cover image Tudors: The History of England from Henry VIII to Elizabeth I

Tudors: The History of England from Henry VIII to Elizabeth I

Peter Ackroyd. St. Martin’s/Dunne, $30 (512p) ISBN 978-1-250-00362-1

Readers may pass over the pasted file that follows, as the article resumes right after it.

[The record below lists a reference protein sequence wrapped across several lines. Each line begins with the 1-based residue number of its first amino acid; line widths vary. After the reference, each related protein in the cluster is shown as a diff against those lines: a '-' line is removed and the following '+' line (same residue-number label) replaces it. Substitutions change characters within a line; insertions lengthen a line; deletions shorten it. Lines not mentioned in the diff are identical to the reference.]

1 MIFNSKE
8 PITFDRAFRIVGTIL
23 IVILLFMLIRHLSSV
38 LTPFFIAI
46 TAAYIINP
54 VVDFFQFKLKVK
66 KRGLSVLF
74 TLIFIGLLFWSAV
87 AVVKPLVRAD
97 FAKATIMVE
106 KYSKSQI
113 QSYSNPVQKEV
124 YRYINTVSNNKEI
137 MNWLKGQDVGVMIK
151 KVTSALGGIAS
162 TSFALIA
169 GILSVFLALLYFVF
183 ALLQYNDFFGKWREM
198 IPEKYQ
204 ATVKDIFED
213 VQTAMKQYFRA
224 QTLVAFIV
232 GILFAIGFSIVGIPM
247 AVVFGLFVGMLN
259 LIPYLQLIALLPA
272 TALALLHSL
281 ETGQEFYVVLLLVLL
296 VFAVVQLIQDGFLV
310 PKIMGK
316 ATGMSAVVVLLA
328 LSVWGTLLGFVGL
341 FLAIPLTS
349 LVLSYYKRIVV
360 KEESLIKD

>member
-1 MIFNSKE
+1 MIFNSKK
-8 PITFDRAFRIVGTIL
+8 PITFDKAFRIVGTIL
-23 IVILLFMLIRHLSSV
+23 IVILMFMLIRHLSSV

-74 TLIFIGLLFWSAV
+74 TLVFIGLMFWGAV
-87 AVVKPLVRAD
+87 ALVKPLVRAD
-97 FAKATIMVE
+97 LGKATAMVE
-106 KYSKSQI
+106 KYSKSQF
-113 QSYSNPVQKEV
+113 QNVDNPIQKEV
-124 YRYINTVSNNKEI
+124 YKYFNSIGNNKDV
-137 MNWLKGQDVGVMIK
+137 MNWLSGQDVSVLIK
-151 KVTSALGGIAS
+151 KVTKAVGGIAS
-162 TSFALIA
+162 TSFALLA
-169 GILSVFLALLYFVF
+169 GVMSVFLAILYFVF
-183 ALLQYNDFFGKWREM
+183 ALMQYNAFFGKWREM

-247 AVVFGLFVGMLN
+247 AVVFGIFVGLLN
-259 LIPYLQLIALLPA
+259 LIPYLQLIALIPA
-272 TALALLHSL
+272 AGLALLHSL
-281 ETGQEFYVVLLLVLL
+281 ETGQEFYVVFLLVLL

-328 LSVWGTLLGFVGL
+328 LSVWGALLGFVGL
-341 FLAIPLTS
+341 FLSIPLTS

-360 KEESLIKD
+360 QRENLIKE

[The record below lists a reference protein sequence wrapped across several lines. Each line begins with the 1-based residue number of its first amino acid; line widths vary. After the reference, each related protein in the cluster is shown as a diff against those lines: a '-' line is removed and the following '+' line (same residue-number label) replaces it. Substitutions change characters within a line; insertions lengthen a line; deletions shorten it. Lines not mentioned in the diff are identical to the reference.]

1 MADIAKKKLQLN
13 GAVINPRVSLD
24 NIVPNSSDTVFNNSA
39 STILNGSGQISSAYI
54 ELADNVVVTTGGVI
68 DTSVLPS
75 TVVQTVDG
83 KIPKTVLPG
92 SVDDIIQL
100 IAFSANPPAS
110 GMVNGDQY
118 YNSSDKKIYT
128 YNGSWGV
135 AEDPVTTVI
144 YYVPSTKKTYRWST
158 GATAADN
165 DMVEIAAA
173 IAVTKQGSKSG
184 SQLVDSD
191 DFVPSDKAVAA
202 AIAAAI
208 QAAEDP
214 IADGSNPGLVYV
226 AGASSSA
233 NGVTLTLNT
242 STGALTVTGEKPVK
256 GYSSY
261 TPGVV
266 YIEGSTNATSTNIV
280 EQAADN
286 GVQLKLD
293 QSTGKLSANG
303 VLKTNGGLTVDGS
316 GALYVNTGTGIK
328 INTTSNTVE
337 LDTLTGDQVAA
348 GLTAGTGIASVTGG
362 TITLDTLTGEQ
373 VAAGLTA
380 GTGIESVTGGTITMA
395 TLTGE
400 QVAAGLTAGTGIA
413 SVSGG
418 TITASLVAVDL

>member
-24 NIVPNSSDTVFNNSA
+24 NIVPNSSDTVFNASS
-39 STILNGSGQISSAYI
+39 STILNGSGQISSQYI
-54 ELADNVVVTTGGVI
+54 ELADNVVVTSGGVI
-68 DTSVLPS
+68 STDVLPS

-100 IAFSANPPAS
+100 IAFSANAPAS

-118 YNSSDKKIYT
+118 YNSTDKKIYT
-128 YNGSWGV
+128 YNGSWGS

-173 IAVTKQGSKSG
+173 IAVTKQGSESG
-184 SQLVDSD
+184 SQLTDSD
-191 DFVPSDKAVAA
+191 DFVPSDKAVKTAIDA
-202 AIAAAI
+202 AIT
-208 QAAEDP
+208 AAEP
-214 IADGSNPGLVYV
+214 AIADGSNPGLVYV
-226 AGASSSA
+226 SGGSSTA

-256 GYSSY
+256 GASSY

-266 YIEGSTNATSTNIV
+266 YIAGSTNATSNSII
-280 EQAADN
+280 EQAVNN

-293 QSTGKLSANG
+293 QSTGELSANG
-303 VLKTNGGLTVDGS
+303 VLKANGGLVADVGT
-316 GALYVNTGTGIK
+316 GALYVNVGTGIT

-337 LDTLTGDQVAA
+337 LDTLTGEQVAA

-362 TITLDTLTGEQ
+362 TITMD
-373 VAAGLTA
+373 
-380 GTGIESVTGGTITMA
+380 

The theme of novelist and historian Ackroyd’s second title in his projected six-volume history of England (after Foundation) is the 16th-century religious reformation that began, as a dynastic matter, with Henry VIII’s divorce from Katherine of Aragon in 1533. While there was neither an Inquisition in England as in Spain, nor the wholesale slaughter of citizens as in France’s 1572 St. Bartholomew’s Day Massacre, the Reformation in England was marked by upheaval and bloodshed, as the Tudors imposed religious changes upon an initially reluctant populace. Henry VIII, for instance, dealt harshly with critics, ordering the executions of “a good number of the inhabitants of every town, village and hamlet” that dared join a 1536 popular revolt against the new order. And, while 300 English “heretics” were burned at the stake during Mary I’s four-year reign, earning her the nickname, “Bloody Mary,” Ackroyd points out that 200 Catholics were executed during Elizabeth I’s 45-year reign. While the author focuses on the politics of religious change, this is an accessible account, made even more so by anecdotes revealing the personalities of the main characters (e.g., Henry VIII became so obese that his bed had to be enlarged to a width of seven feet, and Mary Stuart wore crimson underclothes at her execution in 1587). (Oct.)